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By Karen Herland
Naomi Klein launched her latest book tour in a packed H-110 and kicked things off by acknowledging how glad she was to be back in her home town. The event, organized by Jennifer Roberts, book manager at the Concordia Bookstore, was standing room only, with people lined up over an hour before Klein was set to appear.
The Shock Doctrine: The Rise of Disaster Capitalism was already number one on Amazon’s list by the time fans were pouring into the lecture hall, although it had only been launched the day before. The book was simultaneously published in seven languages and Klein said she wouldn’t be unpacking her tour bags until Nov. 20.
After introductory remarks, Klein was interviewed by CBC radio personality Anne Lagacé Dowson before opening up the discussion to the enthusiastic audience.
Klein rocketed to international prominence when her first book, No Logo, was published in 2000 and immediately became the bible for anti-globalization activists.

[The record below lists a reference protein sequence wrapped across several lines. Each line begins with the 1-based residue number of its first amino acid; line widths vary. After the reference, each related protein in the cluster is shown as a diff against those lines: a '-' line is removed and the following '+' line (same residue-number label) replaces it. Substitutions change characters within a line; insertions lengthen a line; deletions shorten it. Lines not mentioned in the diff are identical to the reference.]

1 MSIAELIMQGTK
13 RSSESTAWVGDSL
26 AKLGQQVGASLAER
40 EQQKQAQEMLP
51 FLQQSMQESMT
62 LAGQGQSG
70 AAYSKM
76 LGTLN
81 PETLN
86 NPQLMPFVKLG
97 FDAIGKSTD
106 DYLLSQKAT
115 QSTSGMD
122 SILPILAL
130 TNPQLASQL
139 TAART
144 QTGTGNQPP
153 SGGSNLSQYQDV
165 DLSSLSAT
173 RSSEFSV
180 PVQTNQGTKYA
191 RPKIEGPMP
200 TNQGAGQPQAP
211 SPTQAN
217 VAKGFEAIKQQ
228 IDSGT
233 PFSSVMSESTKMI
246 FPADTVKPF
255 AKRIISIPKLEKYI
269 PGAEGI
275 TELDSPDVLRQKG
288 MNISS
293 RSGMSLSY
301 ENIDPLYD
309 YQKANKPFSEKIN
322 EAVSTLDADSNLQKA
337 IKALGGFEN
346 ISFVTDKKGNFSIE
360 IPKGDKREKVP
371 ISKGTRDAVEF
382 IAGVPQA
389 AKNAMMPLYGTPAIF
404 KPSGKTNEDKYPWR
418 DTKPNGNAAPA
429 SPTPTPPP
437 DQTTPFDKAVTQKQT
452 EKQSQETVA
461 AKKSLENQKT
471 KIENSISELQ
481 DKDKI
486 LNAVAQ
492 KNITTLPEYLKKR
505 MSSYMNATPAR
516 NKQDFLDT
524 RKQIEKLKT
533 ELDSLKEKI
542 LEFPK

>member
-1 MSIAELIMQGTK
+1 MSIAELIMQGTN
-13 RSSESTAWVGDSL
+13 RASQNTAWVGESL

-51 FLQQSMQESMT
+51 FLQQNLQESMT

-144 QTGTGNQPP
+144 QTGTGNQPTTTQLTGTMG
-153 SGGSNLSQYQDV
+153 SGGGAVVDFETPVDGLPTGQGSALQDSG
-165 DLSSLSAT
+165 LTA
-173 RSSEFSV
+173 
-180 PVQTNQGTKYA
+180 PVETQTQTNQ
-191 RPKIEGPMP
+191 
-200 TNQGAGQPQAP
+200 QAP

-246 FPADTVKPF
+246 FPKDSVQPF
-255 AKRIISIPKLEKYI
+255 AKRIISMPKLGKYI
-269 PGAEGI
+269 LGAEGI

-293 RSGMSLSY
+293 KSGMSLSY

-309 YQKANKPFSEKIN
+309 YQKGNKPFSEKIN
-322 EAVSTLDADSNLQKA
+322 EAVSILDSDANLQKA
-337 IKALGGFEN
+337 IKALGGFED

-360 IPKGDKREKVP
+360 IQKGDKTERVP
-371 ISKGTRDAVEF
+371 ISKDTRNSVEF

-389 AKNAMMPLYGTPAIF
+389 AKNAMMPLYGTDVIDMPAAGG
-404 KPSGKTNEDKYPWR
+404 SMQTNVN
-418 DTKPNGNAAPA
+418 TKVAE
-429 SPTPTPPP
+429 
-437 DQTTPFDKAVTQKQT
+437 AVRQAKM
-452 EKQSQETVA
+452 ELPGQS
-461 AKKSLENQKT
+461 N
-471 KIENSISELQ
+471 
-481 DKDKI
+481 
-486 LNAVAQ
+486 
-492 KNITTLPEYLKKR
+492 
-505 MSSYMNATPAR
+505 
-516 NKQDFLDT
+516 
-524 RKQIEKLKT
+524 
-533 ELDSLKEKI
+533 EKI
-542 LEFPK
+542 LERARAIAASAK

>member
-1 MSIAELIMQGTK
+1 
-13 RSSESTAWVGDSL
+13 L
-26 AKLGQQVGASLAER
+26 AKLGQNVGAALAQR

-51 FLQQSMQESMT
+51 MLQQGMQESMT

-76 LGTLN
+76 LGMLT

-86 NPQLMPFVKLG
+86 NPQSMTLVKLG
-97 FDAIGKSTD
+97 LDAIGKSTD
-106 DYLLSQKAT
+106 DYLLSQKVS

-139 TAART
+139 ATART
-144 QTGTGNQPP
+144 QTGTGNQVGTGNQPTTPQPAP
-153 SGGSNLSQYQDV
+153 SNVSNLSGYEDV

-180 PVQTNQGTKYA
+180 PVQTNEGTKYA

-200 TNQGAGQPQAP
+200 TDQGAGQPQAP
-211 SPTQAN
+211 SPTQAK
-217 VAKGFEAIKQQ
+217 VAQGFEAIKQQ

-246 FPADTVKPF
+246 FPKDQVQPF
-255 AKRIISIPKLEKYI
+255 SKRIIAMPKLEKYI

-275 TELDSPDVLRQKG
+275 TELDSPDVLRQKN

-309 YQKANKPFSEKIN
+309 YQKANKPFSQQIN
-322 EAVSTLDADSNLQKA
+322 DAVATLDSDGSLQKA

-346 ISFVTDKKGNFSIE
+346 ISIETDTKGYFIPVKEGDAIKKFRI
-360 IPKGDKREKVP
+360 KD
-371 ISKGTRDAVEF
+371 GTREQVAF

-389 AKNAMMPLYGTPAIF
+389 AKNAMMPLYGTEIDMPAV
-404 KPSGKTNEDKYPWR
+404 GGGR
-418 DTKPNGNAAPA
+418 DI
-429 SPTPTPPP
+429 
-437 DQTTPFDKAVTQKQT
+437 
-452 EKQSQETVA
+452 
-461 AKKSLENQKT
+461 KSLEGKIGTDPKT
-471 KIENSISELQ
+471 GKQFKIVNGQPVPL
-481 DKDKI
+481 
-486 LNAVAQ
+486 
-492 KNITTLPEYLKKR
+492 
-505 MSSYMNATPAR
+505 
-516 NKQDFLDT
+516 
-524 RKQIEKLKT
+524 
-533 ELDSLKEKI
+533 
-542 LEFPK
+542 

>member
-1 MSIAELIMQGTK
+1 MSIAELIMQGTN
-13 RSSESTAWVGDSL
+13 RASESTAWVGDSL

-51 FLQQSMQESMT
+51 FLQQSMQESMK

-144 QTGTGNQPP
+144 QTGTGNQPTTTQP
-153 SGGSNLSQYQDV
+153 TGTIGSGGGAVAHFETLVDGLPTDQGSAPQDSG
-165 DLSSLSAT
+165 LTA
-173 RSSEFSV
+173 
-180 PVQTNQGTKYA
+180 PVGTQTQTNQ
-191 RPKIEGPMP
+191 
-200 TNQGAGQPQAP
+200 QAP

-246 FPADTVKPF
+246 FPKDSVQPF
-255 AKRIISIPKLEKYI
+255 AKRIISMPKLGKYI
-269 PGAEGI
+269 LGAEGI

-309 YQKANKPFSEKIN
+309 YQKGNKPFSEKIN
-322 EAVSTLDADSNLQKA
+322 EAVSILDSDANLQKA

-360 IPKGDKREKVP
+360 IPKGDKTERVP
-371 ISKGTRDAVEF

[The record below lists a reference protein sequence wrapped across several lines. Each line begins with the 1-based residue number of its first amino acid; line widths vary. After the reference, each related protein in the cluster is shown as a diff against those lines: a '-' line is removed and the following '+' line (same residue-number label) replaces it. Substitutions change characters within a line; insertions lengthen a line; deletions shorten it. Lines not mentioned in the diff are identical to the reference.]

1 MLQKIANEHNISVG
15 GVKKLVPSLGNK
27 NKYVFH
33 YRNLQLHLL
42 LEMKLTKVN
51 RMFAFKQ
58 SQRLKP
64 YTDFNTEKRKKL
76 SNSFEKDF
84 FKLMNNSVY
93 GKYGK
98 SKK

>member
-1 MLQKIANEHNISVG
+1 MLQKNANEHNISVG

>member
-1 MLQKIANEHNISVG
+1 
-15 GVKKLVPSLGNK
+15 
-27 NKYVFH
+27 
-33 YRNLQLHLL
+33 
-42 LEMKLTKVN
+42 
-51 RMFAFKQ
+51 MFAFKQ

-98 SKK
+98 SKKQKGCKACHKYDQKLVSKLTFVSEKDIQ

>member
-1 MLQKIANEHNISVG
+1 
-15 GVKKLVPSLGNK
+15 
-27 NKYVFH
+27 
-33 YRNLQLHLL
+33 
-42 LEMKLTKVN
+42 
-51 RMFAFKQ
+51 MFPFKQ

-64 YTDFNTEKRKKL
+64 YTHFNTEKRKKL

In The Shock Doctrine, Klein argues that right-wing governments and bodies like the International Monetary Fund exploit and profit from crisis and disaster situations in an effort to further their own agendas.
The book’s arguments are based on examples ranging from post-tsunami Sri Lanka to the aftermath of Hurricane Katrina. Klein stressed the research that went into the project. She described the book’s 70 pages of end-notes as her “body-armour.” A companion website, www.naomiklein.org/shock-doctrine, allows access to many of the reports and documents cited.
Using Iraq as an example, she criticized U.S. President George Bush’s justifications of creating a new and better society. “If you blast things, you don’t get a clean slate — you get rubble.”
Klein avoided any advocacy of conspiracy theories. Instead, she pointed out that industries, like Canadian forestry, are increasingly discussing post-disaster situations as growth opportunities. She pointed to a shift in many communications corporations. “The same devices that were going to give us freedom are now being used to track us.”
This was the first bookstore-organized reading at Concordia and Roberts hopes to build on the success. Eventually, she would like to see events organized in conjunction with the faculties.